In practice, electrifying the transportation sector means transforming the way we build and maintain the related infrastructure, as well as the way we generate and supply fuel (i.e. electricity). There is a growing consensus — even acknowledged by fossil-minded politicians — on the findings of many scientific studies, concluding that the world has already run out of its carbon budget, and cannot afford to use fossil fuels in any manner. Therefore, we also need to reconsider the role of energy infrastructure in transforming the transportation sector, since the electricity needed to power our vehicles must come from renewable energy sources utilized in the most sustainable way.


At this junction, it is critical to take into account the materiality aspect of this transformation, since both the electric vehicle and clean energy technologies that will be used to power these vehicles rely on the stable supply of materials that are critical for such a transformation. Additionally, the majority of countries are dependent on the imports of such materials. The question of how criticality in this context is defined can be naturally raised; however, that is a topic for another time. An indicator that can provide insights into the materiality aspect of electric vehicles is the material footprint. The material footprint of a product can be defined as the amount of materials involved in the production of the given product along its entire supply chain, from raw material extraction to final consumption. Material footprint analysis aids in effectively managing natural resources, which is crucial to the deployment of electric vehicles around the world.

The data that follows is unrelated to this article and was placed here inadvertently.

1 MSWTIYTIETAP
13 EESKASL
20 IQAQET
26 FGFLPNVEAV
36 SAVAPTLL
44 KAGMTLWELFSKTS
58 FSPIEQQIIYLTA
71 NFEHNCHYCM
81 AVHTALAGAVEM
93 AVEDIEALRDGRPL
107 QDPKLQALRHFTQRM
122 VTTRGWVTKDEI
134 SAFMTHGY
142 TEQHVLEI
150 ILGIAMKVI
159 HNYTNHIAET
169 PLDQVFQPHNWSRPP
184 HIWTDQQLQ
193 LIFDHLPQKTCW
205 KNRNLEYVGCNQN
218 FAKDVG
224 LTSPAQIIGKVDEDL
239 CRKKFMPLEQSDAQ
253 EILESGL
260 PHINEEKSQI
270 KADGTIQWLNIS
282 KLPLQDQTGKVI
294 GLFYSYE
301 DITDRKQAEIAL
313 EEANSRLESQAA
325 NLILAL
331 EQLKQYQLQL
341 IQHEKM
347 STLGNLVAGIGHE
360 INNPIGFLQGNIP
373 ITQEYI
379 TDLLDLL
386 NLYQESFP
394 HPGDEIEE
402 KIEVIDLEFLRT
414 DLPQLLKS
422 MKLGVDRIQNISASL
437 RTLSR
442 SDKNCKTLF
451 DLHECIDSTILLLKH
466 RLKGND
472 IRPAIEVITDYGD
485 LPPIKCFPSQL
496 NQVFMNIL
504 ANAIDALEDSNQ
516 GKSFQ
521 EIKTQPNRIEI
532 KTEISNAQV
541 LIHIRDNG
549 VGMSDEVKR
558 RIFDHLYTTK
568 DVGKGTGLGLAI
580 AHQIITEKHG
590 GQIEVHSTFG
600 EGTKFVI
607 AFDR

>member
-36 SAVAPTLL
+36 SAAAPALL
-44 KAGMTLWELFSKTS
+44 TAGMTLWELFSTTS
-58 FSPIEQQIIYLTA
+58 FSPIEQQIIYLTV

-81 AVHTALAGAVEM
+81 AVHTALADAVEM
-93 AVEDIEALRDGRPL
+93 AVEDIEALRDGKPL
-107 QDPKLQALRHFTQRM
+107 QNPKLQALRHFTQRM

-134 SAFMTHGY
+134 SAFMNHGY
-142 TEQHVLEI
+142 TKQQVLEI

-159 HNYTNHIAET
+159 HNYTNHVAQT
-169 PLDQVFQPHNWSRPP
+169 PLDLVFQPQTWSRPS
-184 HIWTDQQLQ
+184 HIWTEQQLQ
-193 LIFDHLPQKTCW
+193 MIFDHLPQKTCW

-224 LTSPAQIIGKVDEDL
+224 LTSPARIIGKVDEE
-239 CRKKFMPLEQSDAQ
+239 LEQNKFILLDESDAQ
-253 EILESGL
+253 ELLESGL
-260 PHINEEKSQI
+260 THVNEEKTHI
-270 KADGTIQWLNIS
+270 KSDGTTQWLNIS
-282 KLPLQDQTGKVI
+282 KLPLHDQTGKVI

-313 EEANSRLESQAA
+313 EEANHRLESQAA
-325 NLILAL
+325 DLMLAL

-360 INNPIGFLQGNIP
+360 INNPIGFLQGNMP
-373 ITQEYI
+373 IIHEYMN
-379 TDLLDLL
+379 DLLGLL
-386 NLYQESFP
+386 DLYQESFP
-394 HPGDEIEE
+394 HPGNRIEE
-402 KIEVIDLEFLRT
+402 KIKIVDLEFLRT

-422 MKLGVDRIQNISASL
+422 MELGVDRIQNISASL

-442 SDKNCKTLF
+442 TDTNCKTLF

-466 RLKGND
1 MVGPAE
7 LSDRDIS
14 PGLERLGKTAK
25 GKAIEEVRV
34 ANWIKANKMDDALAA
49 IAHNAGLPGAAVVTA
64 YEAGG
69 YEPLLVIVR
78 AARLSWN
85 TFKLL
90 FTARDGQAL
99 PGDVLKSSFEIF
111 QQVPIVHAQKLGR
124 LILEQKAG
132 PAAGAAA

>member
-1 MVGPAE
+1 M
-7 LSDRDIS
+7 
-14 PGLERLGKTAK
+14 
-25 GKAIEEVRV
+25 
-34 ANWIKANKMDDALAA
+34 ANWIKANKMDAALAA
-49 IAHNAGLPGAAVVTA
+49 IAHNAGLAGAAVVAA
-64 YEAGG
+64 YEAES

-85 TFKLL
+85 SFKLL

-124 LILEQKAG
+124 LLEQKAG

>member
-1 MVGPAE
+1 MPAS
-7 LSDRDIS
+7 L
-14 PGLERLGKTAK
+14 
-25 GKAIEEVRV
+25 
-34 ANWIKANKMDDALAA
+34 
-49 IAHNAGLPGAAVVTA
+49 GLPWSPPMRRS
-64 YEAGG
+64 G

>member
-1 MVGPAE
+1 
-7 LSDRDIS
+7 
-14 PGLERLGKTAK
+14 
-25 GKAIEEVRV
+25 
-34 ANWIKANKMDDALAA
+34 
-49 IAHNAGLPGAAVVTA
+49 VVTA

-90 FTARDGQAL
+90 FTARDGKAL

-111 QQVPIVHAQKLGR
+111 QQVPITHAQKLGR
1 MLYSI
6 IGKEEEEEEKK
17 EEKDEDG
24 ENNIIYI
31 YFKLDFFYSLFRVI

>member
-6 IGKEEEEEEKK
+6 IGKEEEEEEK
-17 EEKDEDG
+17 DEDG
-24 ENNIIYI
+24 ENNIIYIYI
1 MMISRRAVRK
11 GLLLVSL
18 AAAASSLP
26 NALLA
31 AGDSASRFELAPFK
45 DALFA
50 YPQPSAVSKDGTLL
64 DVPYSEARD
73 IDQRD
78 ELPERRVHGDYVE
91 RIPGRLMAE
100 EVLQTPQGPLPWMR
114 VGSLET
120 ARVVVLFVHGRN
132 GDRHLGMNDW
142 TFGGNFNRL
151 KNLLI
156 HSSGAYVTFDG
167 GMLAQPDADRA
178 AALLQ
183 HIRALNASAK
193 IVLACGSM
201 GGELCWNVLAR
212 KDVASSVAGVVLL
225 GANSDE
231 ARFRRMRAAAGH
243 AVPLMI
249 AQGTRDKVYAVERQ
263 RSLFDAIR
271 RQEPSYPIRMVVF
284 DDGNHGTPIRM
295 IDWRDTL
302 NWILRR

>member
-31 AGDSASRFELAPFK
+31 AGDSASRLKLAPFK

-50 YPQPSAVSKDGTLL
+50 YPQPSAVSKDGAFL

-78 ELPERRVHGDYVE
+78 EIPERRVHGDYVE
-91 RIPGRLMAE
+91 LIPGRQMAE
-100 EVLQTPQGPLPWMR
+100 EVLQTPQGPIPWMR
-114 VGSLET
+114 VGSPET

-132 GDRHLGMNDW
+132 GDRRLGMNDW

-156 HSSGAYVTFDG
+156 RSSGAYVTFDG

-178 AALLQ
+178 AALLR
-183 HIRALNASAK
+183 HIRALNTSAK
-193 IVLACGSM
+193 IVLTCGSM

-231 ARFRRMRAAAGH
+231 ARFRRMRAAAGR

Using this indicator, I have investigated the material footprints of U.S. electric vehicles and observed that when the materiality aspect is of concern, the results draw a different picture compared to other sustainability indicators (e.g., global warming potential) used to assess the benefits and costs of these vehicles. Given their additional needs such as relatively larger batteries to store and provide power and recharging stations, electric vehicles underperform conventional vehicles in terms of their material requirements, leading to large differences between their material footprints and those of a conventional vehicle.